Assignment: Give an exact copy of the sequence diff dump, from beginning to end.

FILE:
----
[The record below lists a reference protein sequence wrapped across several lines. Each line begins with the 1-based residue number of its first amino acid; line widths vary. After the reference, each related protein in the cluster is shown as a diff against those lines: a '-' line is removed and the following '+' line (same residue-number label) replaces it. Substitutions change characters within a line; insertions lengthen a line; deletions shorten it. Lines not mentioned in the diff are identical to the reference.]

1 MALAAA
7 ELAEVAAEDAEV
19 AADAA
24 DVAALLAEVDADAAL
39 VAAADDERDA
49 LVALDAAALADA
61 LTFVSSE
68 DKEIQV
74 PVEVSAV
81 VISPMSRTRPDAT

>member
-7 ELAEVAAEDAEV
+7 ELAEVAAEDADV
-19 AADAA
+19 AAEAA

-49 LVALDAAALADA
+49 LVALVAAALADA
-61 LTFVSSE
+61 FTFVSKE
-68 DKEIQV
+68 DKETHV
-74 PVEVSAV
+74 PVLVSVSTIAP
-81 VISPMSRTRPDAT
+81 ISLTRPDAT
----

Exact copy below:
[The record below lists a reference protein sequence wrapped across several lines. Each line begins with the 1-based residue number of its first amino acid; line widths vary. After the reference, each related protein in the cluster is shown as a diff against those lines: a '-' line is removed and the following '+' line (same residue-number label) replaces it. Substitutions change characters within a line; insertions lengthen a line; deletions shorten it. Lines not mentioned in the diff are identical to the reference.]

1 MALAAA
7 ELAEVAAEDAEV
19 AADAA
24 DVAALLAEVDADAAL
39 VAAADDERDA
49 LVALDAAALADA
61 LTFVSSE
68 DKEIQV
74 PVEVSAV
81 VISPMSRTRPDAT

>member
-7 ELAEVAAEDAEV
+7 ELAEVAAEDADV
-19 AADAA
+19 AAEAA

-49 LVALDAAALADA
+49 LVALVAAALADA
-61 LTFVSSE
+61 FTFVSKE
-68 DKEIQV
+68 DKETHV
-74 PVEVSAV
+74 PVLVSVSTIAP
-81 VISPMSRTRPDAT
+81 ISLTRPDAT